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Little Big Planet Review

01 Dec 2008

After this you’ll never look at sacks quite the same way again. Little Big Planet is a game for anyone who has ever wanted to create something or feel part of something bigger than themself - even if they have to run around in a potato sack to do it.

Little Big Planet is a unique experience. It’s partly a game of exploration and creativity, but it also offers classic platforming fun as your scrappy doll-like character leaps merrily between suspended platforms. Little Big Planet is charmingly cute and will appeal to a broad range of people. This is truly a game for everyone.

There are two different parts to the game: the creative side where you build your own levels to play, and the fun side where you test your skills on levels that have been created by someone else (either a game developer or other players like you). The Pod Computer is a navigation where you can access different parts of Little Big Planet such as Your Moon, where all your player-created levels are stored, and Info Moon, which contains the multiplayer options and your friends list.

You control a SackPerson (either SackGirl or SackBoy) who can be customised down to the finest detail. This is where the fun of creating your character in the world of LBP begins. You can control your SackPerson’s [removed]by pressing the up and down keys on the directional pad), their movement (you can dance around and even pose if you want) and also every part of their appearance. As the game progresses, you unlock all sorts of cool accessories (such as clothes, hats, glasses) that you can add to your SackPerson. Items you find can also be added to your Popit Menu, which is where you can access other things like stickers and decorations. And that’s just for starters. The world of LBP is an intriguing mixture of puzzles to solve (like adding weight to a pulley so you can get from one platform to another), places to explore, levels that you unlock and levels that you create yourself.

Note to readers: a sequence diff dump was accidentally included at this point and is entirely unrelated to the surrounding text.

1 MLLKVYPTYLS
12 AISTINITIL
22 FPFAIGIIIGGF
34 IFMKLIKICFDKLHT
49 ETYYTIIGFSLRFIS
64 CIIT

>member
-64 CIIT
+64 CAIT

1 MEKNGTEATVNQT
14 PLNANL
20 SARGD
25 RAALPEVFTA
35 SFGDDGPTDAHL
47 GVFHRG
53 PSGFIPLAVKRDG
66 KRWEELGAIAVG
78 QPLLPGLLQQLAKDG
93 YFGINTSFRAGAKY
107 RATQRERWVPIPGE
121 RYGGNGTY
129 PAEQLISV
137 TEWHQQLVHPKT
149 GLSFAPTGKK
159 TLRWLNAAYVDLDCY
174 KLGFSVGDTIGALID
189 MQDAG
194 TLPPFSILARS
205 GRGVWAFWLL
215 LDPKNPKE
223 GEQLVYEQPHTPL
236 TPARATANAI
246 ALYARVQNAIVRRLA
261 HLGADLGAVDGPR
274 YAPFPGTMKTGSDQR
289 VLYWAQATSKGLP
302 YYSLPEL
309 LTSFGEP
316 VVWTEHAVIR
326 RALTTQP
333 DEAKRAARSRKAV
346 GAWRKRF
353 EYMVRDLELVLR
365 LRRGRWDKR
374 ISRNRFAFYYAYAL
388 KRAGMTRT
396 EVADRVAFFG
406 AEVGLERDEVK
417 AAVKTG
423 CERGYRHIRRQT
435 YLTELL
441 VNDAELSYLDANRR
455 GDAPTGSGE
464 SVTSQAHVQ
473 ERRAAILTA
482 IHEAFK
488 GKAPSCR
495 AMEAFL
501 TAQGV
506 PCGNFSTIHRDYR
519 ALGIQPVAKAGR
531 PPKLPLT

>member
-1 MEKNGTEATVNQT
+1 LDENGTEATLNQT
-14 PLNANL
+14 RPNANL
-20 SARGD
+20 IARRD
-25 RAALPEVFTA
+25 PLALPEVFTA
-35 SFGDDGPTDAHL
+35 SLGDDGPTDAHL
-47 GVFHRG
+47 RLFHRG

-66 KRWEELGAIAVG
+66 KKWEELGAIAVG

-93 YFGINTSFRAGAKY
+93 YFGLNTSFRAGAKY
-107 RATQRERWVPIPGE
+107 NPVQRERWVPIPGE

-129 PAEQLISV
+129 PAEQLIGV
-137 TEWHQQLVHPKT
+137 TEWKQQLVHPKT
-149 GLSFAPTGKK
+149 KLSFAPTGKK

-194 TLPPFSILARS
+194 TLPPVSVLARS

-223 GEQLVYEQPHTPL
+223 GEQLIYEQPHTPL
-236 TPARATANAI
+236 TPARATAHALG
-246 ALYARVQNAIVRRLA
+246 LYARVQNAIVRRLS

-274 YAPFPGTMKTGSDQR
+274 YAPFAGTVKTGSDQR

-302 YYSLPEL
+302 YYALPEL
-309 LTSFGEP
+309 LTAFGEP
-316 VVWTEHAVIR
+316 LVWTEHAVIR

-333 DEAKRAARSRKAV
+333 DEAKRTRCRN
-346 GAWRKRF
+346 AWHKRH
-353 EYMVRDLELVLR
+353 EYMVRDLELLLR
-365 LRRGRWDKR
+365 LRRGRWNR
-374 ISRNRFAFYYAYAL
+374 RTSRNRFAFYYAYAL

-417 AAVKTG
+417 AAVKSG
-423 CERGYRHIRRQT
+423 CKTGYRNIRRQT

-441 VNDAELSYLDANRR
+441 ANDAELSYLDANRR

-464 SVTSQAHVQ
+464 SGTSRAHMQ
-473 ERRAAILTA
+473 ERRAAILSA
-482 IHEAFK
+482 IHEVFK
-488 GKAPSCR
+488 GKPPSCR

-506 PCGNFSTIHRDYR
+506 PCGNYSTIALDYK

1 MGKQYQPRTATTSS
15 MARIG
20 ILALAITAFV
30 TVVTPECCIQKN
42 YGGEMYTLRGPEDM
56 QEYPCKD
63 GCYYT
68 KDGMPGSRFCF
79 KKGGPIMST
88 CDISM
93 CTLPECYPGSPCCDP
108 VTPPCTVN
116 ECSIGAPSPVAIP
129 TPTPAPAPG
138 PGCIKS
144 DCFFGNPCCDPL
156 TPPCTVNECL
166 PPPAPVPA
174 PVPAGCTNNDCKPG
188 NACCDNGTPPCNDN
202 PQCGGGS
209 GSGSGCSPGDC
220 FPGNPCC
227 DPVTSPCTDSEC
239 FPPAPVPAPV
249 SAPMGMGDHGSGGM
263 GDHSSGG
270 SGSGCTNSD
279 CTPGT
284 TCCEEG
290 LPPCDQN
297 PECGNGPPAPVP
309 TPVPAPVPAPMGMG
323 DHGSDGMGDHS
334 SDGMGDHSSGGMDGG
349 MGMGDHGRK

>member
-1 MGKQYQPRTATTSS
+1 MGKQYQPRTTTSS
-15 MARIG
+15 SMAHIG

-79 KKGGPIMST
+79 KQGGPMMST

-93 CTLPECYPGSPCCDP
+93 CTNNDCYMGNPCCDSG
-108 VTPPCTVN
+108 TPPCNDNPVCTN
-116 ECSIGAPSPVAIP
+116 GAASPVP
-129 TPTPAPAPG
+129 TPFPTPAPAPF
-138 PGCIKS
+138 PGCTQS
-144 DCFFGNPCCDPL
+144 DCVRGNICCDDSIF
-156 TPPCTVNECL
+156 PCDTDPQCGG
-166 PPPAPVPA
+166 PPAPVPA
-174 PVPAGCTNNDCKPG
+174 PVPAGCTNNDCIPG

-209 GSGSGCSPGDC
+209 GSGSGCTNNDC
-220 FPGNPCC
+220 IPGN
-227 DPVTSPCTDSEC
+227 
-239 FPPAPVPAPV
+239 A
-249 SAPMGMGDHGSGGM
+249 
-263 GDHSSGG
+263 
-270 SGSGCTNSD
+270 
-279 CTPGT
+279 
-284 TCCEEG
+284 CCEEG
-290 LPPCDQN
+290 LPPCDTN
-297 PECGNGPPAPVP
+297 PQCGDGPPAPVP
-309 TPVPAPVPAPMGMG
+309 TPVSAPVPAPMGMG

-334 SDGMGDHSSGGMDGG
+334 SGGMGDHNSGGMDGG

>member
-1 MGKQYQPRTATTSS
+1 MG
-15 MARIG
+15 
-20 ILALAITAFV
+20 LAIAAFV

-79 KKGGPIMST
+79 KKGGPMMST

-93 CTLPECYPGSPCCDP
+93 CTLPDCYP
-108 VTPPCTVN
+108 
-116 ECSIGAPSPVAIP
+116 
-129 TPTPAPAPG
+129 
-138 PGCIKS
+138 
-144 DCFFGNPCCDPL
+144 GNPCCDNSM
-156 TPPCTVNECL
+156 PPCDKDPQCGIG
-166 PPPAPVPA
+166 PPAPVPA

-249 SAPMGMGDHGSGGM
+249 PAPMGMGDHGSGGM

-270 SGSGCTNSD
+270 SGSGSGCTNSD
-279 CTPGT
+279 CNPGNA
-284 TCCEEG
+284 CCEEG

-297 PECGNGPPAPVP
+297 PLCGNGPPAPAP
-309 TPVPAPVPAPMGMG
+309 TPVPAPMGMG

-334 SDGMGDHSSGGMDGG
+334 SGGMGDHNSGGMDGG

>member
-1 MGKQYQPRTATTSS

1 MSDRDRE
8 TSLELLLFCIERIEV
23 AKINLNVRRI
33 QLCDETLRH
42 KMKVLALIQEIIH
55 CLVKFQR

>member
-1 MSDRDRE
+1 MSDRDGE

Controlling your SackPerson is easy – the directional buttons move them left or right and the left thumb stick controls general movement. The X button allows you to jump from platform to platform and over obstacles, but there will be some obstacles too big for you to jump. This is where LBP really shines. You can grab troublesome obstacles and move them around by using the R1 button. You can also grip objects in mid-air (depending on the level you are playing) and swing around from one area to another. But beware; some levels will have nasty surprises, like ghosts that can hurt your SackPerson and explosives that can blow them up.

The creative possibilities in Little Big Planet are undeniably the highlight of the game. You can let your imagination run wild by constructing your own game levels, which can then be shared with all your friends online. However, before you can access the level creator you must first unlock the My Moon area of the game by playing through the first few levels of The Gardens. This is also a great way to familiarise yourself with the menus and with the abilities of your SackPerson.

Amongst the current crowd of carbon-copy shooting games, Little Big Planet stands out as truly unique because it lets you free your imagination. That makes it more than just a game. Little Big Planet is a palette and you are the artist, so get painting.

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